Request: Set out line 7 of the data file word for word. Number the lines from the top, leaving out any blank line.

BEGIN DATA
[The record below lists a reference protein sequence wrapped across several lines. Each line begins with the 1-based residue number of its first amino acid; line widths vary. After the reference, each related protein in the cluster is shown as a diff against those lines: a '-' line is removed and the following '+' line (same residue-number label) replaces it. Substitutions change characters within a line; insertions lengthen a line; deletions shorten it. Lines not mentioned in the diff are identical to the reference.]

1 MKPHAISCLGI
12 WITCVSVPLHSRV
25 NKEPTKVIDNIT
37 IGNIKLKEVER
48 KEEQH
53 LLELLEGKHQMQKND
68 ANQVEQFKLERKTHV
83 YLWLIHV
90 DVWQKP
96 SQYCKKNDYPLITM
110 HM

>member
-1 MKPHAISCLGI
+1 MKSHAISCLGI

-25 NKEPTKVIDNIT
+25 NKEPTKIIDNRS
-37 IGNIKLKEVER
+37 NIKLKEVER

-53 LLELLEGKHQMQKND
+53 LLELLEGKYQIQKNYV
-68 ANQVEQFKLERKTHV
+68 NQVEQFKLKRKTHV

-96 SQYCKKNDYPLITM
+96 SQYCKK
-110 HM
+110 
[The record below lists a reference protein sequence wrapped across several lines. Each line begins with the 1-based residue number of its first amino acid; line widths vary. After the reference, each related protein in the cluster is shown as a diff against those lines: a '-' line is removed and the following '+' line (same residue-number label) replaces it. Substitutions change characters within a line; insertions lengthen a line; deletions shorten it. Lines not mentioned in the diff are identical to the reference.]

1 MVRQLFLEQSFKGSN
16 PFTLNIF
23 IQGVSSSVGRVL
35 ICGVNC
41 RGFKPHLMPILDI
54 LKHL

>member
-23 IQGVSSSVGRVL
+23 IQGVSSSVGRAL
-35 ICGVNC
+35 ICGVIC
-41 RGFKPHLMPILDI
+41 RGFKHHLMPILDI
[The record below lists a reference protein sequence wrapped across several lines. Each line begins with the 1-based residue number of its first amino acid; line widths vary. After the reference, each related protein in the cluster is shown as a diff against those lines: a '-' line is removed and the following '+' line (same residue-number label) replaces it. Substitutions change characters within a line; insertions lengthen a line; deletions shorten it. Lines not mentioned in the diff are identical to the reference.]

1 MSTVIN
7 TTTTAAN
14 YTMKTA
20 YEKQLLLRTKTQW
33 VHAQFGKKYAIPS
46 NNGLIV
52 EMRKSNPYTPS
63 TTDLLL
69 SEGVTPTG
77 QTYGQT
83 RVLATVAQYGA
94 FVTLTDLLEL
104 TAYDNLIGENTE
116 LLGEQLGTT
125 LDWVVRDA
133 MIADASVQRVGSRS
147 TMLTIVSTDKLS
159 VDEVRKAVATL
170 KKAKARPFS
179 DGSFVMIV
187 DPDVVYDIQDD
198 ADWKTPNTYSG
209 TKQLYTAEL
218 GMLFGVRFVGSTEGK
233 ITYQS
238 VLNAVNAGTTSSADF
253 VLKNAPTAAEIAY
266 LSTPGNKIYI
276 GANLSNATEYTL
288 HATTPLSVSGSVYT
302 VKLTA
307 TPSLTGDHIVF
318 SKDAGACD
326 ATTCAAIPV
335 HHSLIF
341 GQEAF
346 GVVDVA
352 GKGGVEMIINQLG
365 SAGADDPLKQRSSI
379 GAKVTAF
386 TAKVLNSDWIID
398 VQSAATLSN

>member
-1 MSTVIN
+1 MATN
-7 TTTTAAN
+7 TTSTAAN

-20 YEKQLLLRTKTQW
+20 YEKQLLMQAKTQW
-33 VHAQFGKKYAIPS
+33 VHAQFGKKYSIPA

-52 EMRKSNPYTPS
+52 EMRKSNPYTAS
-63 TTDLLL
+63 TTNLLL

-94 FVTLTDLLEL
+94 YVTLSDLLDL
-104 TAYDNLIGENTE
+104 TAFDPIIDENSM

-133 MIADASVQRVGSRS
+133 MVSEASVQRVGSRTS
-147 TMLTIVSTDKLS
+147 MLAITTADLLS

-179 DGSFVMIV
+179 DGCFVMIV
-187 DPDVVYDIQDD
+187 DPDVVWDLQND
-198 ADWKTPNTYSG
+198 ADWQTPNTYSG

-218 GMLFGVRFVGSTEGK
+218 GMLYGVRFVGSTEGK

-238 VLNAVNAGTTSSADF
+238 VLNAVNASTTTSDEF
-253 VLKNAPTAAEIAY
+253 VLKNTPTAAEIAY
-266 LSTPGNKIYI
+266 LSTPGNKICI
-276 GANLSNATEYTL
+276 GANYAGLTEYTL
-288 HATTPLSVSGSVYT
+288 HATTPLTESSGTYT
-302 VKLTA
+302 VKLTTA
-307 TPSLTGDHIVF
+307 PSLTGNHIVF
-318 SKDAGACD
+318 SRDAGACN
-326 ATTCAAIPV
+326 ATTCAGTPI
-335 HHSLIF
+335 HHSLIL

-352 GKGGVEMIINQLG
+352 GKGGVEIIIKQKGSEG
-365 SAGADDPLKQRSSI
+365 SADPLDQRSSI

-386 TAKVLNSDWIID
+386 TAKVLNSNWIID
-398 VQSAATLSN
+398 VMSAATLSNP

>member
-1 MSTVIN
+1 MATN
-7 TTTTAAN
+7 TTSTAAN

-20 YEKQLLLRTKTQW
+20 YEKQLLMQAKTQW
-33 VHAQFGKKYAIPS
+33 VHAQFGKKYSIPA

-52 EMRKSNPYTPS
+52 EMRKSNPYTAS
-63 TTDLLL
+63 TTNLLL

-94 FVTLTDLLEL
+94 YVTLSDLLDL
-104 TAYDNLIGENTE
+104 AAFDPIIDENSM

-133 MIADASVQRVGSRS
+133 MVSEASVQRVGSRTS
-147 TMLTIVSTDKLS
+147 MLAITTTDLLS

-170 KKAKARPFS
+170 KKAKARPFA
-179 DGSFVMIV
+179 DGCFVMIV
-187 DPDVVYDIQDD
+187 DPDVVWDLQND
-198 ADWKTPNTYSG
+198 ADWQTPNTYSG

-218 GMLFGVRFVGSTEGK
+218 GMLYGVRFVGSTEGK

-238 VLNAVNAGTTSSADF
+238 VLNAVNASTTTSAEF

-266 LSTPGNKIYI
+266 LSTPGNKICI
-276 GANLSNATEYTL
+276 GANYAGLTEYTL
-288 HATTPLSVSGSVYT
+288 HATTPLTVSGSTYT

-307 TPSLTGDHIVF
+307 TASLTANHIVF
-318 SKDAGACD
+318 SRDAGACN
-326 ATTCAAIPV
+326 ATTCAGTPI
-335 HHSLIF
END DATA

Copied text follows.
53 LLELLEGKHQMQKND